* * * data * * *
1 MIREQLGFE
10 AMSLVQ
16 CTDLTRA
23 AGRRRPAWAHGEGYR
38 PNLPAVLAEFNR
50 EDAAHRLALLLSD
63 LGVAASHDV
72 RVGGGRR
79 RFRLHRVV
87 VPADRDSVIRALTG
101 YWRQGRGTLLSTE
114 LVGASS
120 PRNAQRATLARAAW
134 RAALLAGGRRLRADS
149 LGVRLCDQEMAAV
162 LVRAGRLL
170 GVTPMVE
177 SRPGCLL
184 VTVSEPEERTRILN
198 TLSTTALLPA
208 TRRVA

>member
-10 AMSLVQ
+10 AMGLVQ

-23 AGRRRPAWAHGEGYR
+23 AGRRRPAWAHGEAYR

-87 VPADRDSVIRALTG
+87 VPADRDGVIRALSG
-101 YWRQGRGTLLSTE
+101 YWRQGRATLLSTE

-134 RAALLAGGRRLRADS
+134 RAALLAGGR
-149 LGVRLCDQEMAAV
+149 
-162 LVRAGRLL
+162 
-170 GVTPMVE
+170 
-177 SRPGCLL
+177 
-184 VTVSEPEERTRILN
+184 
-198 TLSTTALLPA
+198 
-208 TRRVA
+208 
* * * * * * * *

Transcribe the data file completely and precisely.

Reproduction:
1 MIREQLGFE
10 AMSLVQ
16 CTDLTRA
23 AGRRRPAWAHGEGYR
38 PNLPAVLAEFNR
50 EDAAHRLALLLSD
63 LGVAASHDV
72 RVGGGRR
79 RFRLHRVV
87 VPADRDSVIRALTG
101 YWRQGRGTLLSTE
114 LVGASS
120 PRNAQRATLARAAW
134 RAALLAGGRRLRADS
149 LGVRLCDQEMAAV
162 LVRAGRLL
170 GVTPMVE
177 SRPGCLL
184 VTVSEPEERTRILN
198 TLSTTALLPA
208 TRRVA

>member
-10 AMSLVQ
+10 AMGLVQ

-23 AGRRRPAWAHGEGYR
+23 AGRRRPAWAHGEAYR

-87 VPADRDSVIRALTG
+87 VPADRDGVIRALSG
-101 YWRQGRGTLLSTE
+101 YWRQGRATLLSTE

-134 RAALLAGGRRLRADS
+134 RAALLAGGR
-149 LGVRLCDQEMAAV
+149 
-162 LVRAGRLL
+162 
-170 GVTPMVE
+170 
-177 SRPGCLL
+177 
-184 VTVSEPEERTRILN
+184 
-198 TLSTTALLPA
+198 
-208 TRRVA
+208 